The UK economy grew at its fastest rate in almost two years in the three months to September but business investment fell for the third consecutive quarter.
GDP grew by 0.6 per cent in the third quarter, the Office for National Statistics said today, confirming its initial estimate last month.
But the longer term picture remain “subdued” it said, with business investment dropping 1.1 per cent to £46.9bn.
It is the first time investment has dropped over three consecutive quarters since the economic downturn of 2008 to 2009.
The UK's current account deficit widened by £6.6bn to £25bn (4.6 per cent of GDP) in the three months to the end of September – the largest deficit since the third quarter of 2016.
The widening was down to increased profits from British companies flowing to foreign investors.
EY Item Club economist Howard Archer said: "The further, marked rise in the current account deficit is disappointing as an elevated shortfall is a potential source of vulnerability for the UK economy – particularly if there was any major loss of investor confidence in the UK for any reason such as Brexit concerns."
ONS figures also showed that borrowing in November was £7.2bn, the lowest November borrowing for 14 years and £900m less than the same month last year.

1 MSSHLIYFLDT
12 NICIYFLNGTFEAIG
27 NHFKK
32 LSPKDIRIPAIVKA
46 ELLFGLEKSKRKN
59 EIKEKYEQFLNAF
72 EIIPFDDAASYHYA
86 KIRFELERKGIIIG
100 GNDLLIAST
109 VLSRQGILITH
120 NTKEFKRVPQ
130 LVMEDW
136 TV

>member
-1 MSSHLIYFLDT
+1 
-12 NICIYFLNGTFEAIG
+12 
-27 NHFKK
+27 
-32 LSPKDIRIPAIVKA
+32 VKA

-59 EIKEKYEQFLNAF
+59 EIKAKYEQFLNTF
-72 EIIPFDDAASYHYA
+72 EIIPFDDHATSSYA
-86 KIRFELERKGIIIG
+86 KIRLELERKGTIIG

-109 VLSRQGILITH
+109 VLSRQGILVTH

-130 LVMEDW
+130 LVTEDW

GDP growth was led by the services sector, while construction and manufacturing also contributed to the growth.
Household spending also increased 0.5 per cent, the eighth consecutive quarters in which households have spent more than they received.
Head of national accounts at the ONS Rob Kent-Smith said: “Today’s figures confirm the economy picked up in the third quarter with a solid showing from services and construction.
“However, the longer-term picture remains subdued and business investment has now fallen for three consecutive quarters.
“Households continued to spend more than they received, for an unprecedented eight quarters in a row.”